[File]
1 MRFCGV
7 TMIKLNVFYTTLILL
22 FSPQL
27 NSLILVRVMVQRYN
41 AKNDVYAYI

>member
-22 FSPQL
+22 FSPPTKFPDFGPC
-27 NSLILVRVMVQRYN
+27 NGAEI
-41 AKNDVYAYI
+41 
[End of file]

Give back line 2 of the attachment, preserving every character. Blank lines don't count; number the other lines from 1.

7 TMIKLNVFYTTLILL